As I post this story on September 22nd, I mark the anniversary of an event that shaped my life in ways I could never have imagined.
On this day, 22 years ago, my husband’s tight-knit Air Force squadron suffered a fatal plane crash. All 24 crewmembers were killed, including the three close friends Bill had just been on a hunting trip with ten days earlier. One of them was his best friend.
The crash was devastating for our family and for our military community. The loss of so many vibrant lives, all at once, was beyond comprehension. It was something none of us were prepared for.
I had never worried about Bill when he flew. The plane he routinely boarded to fly missions was considered to be extraordinarily safe. No AWACS E-3 Sentry had ever suffered a catastrophe. But no matter how well-designed, well-constructed and well-maintained an aircraft may be, when geese fly into jet engines, everything changes.
The next days and weeks were a blur, but snapshots of specific moments froze themselves into my memory . . .
The day of the crash: I remember the crisp scent of autumn air as I walk to my best friend’s house to wait for news, not yet willing to consider the idea that her husband might be gone. An ugly cloud of black smoke grows in the sky over the mountains bordering the Air Force base: I sense that it foreshadows sorrows to come and it makes me shiver.
A few days later: I remember waiting for a doctor’s appointment at the base hospital, when a fresh wave of grief overtakes me, bringing sobs that won’t be shushed. I double over and let the wave take me, not caring that the people around me hear and see me openly weeping.
A week later: I remember standing with my husband at a base-wide memorial service. I watch his tears bounce off his uniform name plate as the names of the lost are being read. He’s standing at attention, so I don’t touch him, yet somehow I’ve never felt this close to him before.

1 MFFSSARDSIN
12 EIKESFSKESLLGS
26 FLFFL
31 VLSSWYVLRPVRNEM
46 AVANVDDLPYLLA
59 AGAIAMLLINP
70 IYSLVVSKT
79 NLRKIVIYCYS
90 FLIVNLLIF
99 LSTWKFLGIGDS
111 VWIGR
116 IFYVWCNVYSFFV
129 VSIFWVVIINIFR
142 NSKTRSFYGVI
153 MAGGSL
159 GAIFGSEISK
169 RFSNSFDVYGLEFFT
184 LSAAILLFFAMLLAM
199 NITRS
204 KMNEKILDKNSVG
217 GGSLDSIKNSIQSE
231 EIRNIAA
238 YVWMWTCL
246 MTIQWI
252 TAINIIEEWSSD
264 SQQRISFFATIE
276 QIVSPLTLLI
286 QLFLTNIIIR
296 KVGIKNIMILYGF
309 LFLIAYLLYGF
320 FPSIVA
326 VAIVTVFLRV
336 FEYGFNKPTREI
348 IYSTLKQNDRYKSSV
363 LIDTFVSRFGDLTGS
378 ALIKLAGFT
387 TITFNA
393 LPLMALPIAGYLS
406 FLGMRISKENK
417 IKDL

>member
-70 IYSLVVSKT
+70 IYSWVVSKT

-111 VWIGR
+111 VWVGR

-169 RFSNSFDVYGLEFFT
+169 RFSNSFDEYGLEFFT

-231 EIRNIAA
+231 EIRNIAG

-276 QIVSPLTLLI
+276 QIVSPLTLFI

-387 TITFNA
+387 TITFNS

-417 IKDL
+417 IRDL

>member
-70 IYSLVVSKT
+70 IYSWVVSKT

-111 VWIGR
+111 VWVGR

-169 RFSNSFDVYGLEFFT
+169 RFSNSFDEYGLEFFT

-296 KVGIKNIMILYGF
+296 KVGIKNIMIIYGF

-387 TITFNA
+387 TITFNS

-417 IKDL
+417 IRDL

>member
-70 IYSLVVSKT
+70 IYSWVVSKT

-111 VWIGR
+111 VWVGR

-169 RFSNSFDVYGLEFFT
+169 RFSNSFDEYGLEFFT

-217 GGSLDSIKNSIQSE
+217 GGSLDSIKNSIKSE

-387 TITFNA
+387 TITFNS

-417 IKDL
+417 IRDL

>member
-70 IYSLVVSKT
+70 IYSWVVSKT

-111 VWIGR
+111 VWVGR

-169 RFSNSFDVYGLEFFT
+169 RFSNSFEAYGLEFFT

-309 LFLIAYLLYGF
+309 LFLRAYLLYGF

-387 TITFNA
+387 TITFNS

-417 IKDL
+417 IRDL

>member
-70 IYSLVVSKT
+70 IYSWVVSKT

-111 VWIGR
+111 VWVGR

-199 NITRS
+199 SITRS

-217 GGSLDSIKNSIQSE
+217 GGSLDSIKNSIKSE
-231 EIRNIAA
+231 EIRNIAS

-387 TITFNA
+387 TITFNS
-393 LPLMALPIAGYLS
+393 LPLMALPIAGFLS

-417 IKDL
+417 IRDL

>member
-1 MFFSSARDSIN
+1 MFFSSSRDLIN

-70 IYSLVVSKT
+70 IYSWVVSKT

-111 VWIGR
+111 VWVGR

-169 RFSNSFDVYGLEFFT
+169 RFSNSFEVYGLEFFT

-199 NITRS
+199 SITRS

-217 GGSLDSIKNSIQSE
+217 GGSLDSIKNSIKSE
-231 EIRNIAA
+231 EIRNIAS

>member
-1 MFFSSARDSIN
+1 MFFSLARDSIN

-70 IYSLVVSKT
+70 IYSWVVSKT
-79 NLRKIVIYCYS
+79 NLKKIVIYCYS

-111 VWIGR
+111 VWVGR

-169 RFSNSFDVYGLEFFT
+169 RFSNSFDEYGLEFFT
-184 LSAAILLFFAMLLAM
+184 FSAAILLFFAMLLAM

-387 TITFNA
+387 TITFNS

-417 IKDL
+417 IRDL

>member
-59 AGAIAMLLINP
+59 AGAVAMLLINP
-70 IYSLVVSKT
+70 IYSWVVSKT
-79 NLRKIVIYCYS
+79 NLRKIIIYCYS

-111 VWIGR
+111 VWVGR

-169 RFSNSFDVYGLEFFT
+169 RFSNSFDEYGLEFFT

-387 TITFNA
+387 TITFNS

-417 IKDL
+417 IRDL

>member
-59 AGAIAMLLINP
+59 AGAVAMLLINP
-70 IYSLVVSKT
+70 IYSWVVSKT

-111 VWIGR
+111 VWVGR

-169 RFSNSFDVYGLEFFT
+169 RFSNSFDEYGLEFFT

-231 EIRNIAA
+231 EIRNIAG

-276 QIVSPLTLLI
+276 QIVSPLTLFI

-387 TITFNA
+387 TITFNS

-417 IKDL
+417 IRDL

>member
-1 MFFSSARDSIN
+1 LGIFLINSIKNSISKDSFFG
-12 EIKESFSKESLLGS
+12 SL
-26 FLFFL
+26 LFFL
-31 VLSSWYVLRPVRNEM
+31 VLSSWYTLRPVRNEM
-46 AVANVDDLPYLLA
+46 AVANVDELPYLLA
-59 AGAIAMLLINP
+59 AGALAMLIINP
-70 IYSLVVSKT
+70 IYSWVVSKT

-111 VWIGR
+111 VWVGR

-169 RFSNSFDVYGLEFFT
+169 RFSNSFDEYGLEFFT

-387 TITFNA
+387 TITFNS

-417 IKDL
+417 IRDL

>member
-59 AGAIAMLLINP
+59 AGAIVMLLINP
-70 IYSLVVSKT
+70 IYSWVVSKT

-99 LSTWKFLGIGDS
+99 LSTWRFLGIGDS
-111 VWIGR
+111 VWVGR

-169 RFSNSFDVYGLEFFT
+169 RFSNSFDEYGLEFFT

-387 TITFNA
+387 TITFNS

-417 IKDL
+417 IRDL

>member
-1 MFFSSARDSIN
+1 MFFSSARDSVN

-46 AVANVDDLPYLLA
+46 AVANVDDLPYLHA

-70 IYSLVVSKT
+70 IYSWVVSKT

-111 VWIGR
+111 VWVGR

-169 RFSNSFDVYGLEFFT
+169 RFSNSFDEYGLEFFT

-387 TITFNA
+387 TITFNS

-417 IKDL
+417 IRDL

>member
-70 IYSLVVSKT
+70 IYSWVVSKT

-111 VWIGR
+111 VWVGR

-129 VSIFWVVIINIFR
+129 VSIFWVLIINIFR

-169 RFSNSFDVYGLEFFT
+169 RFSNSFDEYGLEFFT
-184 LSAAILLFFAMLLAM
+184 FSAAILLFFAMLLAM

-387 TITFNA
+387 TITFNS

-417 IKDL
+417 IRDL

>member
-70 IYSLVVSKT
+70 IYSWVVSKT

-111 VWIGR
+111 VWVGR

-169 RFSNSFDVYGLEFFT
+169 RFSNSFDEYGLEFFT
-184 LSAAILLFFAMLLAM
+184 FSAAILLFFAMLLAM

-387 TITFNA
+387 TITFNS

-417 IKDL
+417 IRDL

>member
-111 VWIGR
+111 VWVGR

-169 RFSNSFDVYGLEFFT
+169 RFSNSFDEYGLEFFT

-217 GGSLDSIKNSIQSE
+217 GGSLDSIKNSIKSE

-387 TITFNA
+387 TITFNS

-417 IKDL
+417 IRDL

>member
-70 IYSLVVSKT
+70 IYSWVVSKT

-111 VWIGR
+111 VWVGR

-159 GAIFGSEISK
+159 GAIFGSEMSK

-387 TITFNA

A few weeks later: I remember the effort it takes to breathe the steamy, greenhouse-like air in Arlington, Virginia—so different from the cool, dry air in Alaska—as our procession crosses the grass to lay our dear friend to rest. Looking out at row after row of tidy white headstones, the scene is surreal; it’s as if I’ve stepped into someone else’s body, someone else’s life, someone else’s unthinkable dream.
If I could go back and change that fateful day in September of 1995, I surely would.
If I could go back in time and somehow shoo those birds away from the runway, or keep them on the ground as the E-3 made its ascent, I’d do it; I’d find a way!
But that’s the stuff of fantasy and science fiction. I can’t go back and change any of it.
I wish with all my heart that the events of that most tragic day hadn’t happened. But given that they did, as strange as this may sound, I can’t say that I regret being included in the circle of pain they caused.
I don’t regret the pain, because it shaped me—in ways that nothing but the pain of deep sorrow can.
That pain filled-in some of my shallow places. It rendered a compassion in me that wasn’t there before. It left behind a depth of spirit that can only emerge out of brokenness. It formed in me a heightened appreciation for simple, joyful moments that can only come from having experienced the saddest ones. I believe the events of that day have changed me in ways I can’t even identify.
I’ve learned that there is value in pain. But first I have to choose to come into agreement with it, resisting the urge to dull it with busyness or denial or with self-medication. Pain will have its day; trying to deny it only postpones its effects and makes dealing with it more complicated.
Today, as I think of the loss I experienced all those years ago, I feel sadness, yes, but I also feel something deep and warm and complex inside of me that I find hard to put into words—a hidden treasure left behind by tragedy. I can’t find the right words to express it, but the artist Renoir did, stating quite simply: “The pain passes, but the beauty remains.”
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